Jon Ford’s Offensive is a slow burn that eventually explodes on the screen to tell a tale of satisfying revenge.
At first glance, Jon Ford’s thriller, Offensive, might appear like a run-of-the-mill revenge flick, a straightforward movie in which a group of young thugs terrorize the French countryside and wreak havoc on the unsuspecting population there. And, initially, that’s how the picture begins — the gang of lawless punks, who remain fairly generic and who never seem to change clothes, commit a number of awful deeds, including throwing bricks onto moving cars, harassing the elderly, desecrating memorial graves, and so on.
But Offensive takes an engaging turn when a retired married couple, Bernard (Russell Floyd) and Helen (Lisa Eichhorn), move into the neighborhood after inheriting an old farmhouse.
Bernard and Helen have a loving bond that is reflected well in the film; they experience everyday conflicts with one another (such as the big decision to move to France in the first place), but they genuinely seem to love and care for one another. They have clearly lived a long life together — as represented by the lines etched into their weary faces — a fact that makes the torment they suffer at the hands of the local youths all the more tragic and deplorable.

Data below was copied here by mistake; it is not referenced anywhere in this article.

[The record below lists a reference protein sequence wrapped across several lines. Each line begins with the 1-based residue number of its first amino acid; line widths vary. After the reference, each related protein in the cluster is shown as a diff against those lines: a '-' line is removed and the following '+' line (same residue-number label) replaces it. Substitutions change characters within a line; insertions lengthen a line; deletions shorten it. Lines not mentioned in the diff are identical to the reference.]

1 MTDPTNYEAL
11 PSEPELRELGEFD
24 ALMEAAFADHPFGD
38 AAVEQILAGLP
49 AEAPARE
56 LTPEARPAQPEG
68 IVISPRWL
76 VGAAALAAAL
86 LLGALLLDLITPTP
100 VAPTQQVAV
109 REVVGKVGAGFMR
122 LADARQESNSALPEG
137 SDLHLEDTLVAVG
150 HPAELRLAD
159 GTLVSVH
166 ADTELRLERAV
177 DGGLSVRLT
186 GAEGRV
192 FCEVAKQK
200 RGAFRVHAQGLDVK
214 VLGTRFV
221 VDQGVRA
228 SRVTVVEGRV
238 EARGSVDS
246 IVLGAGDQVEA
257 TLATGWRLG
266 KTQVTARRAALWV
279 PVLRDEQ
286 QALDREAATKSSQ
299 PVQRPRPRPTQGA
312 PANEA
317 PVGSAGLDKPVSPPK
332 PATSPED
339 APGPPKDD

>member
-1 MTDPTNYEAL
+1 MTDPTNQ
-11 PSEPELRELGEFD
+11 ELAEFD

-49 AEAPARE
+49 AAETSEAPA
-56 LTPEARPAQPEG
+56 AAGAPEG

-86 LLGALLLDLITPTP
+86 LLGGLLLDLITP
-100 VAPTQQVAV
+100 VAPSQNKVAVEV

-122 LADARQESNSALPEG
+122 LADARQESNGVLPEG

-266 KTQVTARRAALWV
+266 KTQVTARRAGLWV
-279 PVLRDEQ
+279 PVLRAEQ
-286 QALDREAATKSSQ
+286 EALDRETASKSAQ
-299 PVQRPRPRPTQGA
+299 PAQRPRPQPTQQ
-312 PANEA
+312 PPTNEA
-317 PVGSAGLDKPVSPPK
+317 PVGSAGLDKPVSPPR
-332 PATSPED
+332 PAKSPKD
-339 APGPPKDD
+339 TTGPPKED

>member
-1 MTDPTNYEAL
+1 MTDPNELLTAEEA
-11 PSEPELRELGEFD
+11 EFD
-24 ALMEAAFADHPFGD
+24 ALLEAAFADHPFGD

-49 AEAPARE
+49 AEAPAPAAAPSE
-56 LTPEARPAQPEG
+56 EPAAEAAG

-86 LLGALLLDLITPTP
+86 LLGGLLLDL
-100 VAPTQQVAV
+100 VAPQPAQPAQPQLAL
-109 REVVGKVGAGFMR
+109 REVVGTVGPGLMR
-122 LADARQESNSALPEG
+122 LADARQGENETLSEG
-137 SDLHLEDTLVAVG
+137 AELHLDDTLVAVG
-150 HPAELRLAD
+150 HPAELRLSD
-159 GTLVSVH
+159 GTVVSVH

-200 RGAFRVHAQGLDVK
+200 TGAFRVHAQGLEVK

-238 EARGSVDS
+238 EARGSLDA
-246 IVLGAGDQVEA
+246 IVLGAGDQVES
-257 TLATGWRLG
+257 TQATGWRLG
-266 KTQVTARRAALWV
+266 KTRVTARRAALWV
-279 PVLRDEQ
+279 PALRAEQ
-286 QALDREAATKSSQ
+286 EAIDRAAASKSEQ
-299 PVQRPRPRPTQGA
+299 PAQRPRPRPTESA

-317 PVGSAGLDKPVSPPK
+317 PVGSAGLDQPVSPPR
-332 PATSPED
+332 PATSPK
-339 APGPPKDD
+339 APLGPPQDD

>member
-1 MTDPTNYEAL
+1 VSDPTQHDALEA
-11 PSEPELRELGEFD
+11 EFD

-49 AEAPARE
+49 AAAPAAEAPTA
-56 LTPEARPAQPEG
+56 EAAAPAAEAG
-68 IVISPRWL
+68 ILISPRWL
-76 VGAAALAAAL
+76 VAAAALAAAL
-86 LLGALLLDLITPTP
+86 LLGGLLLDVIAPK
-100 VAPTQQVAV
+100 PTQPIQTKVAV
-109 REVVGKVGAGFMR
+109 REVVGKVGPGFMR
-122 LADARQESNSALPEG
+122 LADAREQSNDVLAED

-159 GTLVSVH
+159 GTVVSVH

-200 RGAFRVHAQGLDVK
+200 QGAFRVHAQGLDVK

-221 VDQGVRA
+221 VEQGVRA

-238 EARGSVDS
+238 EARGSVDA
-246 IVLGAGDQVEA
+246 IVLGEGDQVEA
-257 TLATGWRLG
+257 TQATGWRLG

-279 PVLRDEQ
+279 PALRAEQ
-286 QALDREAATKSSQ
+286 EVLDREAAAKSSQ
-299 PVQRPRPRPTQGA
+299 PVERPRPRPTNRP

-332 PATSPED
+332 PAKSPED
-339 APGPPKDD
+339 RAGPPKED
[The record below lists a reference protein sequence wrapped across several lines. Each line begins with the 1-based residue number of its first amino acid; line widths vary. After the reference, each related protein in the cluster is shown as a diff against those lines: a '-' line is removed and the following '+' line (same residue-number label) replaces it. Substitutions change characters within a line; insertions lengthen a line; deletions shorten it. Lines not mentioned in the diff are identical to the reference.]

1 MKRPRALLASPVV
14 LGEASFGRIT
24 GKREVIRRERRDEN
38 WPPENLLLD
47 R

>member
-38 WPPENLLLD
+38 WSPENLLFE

Tension mounts when the actions of the thugs get more violent; in several scenes, they verbally insult the older couple and physically assault them. To make matters worse (and an opportunity for Ford, who also penned the script, to distinguish the differences between the two generations), the youths capture their assaults on their cell phones, gleefully recording their sickening mayhem for all to see.
When one of the youths commits a vile act against Helen when she’s unconscious, a fire ignites within Bernard — he can no longer stand idly by and rely on law enforcement to punish the wicked. Using various implements scattered about the farm, he sets off on a calculated journey of revenge, leaving a trail of blood and guts along the way.
Again, while this plot may seem familiar, Ford adds several touches that set Offensive apart from other movies of this kind.
Bernard’s father fought courageously in World War II, and it is this understanding that drives the protagonist. The young thugs have no respect for the older generation, no knowledge of all their elders have sacrificed, no interest in learning from those who are older and wiser. Instead, they choose to berate and humiliate the old, attempting to force them out of the countryside.
Fighting a new kind of war, Bernard follows in his father’s footsteps, unafraid to take the law into his own hands. Although some of the killing sequences suspend our disbelief, they are frenetic and gruesome; audiences can’t help but cheer when the hoodlums get their just desserts.
Jon Ford’s ‘Offensive’ is an exciting, character-driven thriller; suspenseful and at times brutally graphic, the film fits well into the genre and presents realistic and multi-dimensional characters.
As with many movies of this type, Ford’s film asks, “Just how far will one man go to have his revenge?” Fortunately for viewers of Offensive, the answer is very.